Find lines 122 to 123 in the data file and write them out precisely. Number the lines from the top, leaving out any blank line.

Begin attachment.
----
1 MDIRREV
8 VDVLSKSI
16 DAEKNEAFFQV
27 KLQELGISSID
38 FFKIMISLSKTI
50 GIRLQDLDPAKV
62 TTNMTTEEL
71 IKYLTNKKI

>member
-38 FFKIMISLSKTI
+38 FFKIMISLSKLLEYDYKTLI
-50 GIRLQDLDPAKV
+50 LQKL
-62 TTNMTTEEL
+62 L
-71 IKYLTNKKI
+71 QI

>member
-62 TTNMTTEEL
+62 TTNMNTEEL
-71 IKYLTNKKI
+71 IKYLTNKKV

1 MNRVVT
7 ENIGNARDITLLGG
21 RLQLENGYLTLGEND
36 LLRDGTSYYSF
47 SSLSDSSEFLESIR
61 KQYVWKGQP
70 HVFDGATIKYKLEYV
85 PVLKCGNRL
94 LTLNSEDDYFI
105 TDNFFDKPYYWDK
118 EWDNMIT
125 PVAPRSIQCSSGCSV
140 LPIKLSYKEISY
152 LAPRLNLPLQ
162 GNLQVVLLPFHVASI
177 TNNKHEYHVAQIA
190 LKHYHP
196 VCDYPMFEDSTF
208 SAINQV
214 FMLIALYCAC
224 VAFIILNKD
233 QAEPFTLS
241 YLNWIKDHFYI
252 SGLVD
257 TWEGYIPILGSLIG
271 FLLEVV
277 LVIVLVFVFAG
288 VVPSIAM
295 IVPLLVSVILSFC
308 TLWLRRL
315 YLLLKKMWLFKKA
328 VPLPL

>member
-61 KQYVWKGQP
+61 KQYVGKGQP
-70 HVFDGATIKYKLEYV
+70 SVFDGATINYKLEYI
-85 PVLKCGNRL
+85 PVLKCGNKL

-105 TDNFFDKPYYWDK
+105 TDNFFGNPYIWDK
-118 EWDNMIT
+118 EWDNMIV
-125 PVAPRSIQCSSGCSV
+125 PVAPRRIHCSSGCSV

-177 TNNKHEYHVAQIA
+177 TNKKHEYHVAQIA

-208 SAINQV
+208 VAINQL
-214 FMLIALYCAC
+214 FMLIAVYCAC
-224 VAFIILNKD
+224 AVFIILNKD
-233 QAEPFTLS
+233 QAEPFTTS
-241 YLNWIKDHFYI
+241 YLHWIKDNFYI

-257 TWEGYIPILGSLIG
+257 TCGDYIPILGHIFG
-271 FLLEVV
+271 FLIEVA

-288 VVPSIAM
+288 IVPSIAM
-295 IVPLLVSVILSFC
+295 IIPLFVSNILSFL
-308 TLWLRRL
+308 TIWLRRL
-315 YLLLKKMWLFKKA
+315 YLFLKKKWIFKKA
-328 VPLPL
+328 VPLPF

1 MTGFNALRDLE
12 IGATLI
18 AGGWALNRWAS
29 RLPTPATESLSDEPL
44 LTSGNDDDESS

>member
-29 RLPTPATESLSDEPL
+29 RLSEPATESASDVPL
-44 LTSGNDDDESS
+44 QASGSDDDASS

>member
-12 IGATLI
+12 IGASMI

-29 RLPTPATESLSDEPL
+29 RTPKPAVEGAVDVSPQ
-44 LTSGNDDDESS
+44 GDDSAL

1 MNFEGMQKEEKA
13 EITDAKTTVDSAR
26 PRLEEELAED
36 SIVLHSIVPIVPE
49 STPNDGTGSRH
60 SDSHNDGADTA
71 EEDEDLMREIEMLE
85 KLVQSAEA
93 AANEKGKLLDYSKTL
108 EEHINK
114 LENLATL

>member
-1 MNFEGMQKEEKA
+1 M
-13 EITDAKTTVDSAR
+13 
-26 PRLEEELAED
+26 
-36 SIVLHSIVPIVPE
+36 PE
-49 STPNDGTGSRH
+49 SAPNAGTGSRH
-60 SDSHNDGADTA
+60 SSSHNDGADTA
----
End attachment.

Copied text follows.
>member
-1 MNFEGMQKEEKA